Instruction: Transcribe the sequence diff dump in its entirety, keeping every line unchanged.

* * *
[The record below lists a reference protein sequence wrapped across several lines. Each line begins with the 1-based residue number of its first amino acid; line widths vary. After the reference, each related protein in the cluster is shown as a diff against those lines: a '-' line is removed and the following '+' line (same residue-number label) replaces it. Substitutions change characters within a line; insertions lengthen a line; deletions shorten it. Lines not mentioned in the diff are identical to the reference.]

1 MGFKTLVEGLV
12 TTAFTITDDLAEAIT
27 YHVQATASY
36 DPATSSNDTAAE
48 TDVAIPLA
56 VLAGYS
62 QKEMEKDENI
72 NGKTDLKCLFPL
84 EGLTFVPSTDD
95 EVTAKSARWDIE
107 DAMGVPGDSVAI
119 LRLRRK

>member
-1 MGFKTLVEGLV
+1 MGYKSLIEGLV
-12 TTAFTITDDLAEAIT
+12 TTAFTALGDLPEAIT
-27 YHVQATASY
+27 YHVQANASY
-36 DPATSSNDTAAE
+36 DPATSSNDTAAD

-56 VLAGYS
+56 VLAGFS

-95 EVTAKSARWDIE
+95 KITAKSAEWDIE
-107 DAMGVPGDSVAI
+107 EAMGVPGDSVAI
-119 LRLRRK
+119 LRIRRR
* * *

[The record below lists a reference protein sequence wrapped across several lines. Each line begins with the 1-based residue number of its first amino acid; line widths vary. After the reference, each related protein in the cluster is shown as a diff against those lines: a '-' line is removed and the following '+' line (same residue-number label) replaces it. Substitutions change characters within a line; insertions lengthen a line; deletions shorten it. Lines not mentioned in the diff are identical to the reference.]

1 MGFKTLVEGLV
12 TTAFTITDDLAEAIT
27 YHVQATASY
36 DPATSSNDTAAE
48 TDVAIPLA
56 VLAGYS
62 QKEMEKDENI
72 NGKTDLKCLFPL
84 EGLTFVPSTDD
95 EVTAKSARWDIE
107 DAMGVPGDSVAI
119 LRLRRK

>member
-1 MGFKTLVEGLV
+1 MGYKSLIEGLV
-12 TTAFTITDDLAEAIT
+12 TTAFTALGDLPEAIT
-27 YHVQATASY
+27 YHVQANASY
-36 DPATSSNDTAAE
+36 DPATSSNDTAAD

-56 VLAGYS
+56 VLAGFS

-95 EVTAKSARWDIE
+95 KITAKSAEWDIE
-107 DAMGVPGDSVAI
+107 EAMGVPGDSVAI
-119 LRLRRK
+119 LRIRRR